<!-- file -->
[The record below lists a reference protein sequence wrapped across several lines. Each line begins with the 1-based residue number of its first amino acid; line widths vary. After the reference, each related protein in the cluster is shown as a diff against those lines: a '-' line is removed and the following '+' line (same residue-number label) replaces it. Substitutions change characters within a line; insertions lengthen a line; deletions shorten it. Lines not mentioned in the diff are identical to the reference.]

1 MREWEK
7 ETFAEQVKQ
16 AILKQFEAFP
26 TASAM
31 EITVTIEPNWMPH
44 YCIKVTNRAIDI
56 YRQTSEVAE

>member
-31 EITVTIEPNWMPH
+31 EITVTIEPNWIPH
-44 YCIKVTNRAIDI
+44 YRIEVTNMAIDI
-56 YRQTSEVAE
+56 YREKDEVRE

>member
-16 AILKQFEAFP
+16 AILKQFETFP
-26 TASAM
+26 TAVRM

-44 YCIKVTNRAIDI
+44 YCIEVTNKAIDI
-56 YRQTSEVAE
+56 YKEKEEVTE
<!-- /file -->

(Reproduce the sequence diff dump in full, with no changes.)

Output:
[The record below lists a reference protein sequence wrapped across several lines. Each line begins with the 1-based residue number of its first amino acid; line widths vary. After the reference, each related protein in the cluster is shown as a diff against those lines: a '-' line is removed and the following '+' line (same residue-number label) replaces it. Substitutions change characters within a line; insertions lengthen a line; deletions shorten it. Lines not mentioned in the diff are identical to the reference.]

1 MREWEK
7 ETFAEQVKQ
16 AILKQFEAFP
26 TASAM
31 EITVTIEPNWMPH
44 YCIKVTNRAIDI
56 YRQTSEVAE

>member
-31 EITVTIEPNWMPH
+31 EITVTIEPNWIPH
-44 YCIKVTNRAIDI
+44 YRIEVTNMAIDI
-56 YRQTSEVAE
+56 YREKDEVRE

>member
-16 AILKQFEAFP
+16 AILKQFETFP
-26 TASAM
+26 TAVRM

-44 YCIKVTNRAIDI
+44 YCIEVTNKAIDI
-56 YRQTSEVAE
+56 YKEKEEVTE